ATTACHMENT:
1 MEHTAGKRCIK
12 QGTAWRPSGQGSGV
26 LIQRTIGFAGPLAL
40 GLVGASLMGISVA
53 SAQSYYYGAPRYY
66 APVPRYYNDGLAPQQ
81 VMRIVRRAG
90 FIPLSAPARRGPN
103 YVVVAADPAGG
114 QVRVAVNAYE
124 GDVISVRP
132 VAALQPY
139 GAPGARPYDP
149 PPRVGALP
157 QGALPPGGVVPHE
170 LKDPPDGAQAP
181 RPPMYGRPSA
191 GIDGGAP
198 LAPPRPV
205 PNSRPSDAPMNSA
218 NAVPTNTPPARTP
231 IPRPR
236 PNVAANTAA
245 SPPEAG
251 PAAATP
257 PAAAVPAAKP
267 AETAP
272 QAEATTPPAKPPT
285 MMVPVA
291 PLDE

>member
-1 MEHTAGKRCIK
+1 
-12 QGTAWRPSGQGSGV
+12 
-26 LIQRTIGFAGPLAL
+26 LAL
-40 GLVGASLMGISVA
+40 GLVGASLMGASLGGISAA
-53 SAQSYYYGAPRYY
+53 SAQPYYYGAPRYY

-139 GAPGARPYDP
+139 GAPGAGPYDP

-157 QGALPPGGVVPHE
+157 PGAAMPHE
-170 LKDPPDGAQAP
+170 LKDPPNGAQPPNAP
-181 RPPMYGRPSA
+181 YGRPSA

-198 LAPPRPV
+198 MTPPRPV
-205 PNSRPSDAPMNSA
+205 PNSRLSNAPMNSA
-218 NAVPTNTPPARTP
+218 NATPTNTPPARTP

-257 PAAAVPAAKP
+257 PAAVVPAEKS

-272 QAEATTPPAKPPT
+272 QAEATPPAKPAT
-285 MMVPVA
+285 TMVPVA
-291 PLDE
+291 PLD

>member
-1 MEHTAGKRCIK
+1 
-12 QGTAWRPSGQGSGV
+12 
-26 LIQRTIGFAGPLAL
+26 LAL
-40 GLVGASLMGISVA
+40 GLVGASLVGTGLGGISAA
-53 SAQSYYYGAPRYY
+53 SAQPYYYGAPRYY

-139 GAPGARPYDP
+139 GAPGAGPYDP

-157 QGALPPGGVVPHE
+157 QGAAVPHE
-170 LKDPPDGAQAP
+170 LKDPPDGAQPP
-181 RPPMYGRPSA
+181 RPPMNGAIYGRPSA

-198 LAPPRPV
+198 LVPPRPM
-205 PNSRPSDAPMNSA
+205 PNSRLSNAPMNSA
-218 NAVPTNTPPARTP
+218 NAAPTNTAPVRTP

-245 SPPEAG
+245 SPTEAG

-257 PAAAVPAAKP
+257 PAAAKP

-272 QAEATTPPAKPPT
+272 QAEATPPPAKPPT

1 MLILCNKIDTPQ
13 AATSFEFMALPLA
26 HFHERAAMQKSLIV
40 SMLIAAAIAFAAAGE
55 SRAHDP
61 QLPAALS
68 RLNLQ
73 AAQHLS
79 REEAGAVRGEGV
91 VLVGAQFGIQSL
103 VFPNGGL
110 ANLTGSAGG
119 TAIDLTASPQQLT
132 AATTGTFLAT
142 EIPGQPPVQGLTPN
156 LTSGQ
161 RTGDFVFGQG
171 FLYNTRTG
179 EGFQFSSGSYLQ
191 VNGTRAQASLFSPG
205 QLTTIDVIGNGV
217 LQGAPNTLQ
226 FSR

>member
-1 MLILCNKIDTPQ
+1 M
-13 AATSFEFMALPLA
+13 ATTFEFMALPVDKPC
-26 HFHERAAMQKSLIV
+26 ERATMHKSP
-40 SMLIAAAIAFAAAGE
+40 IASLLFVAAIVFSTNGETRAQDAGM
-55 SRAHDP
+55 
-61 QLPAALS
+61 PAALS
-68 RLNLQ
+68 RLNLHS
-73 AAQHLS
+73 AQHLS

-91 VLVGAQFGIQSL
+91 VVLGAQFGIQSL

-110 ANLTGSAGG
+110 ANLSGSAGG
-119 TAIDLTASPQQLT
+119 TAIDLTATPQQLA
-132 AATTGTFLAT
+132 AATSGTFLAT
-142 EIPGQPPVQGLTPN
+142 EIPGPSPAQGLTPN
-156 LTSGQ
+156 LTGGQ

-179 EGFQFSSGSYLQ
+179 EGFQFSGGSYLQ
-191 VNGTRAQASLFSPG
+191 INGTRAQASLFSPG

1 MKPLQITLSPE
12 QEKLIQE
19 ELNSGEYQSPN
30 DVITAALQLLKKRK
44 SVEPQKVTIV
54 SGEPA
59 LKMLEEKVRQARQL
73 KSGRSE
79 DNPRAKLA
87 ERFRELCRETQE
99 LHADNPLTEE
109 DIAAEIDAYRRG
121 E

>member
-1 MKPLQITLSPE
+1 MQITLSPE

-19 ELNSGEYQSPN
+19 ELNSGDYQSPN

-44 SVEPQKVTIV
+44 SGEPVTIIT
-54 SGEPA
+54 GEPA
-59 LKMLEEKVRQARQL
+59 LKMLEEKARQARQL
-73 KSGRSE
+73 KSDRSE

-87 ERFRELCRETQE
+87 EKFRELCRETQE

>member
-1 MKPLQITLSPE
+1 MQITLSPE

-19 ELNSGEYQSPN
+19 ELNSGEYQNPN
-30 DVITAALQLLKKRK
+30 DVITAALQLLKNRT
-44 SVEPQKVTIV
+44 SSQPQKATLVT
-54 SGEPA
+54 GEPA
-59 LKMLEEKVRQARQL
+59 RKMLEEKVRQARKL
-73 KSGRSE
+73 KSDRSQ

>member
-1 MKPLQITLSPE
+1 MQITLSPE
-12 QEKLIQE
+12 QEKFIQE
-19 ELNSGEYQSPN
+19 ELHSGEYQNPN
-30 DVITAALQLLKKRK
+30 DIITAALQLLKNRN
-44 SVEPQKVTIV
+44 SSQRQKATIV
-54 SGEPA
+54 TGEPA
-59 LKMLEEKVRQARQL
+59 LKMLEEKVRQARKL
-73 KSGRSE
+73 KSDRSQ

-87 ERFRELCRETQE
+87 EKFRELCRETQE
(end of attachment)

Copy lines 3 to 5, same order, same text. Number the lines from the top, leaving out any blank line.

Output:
26 LIQRTIGFAGPLAL
40 GLVGASLMGISVA
53 SAQSYYYGAPRYY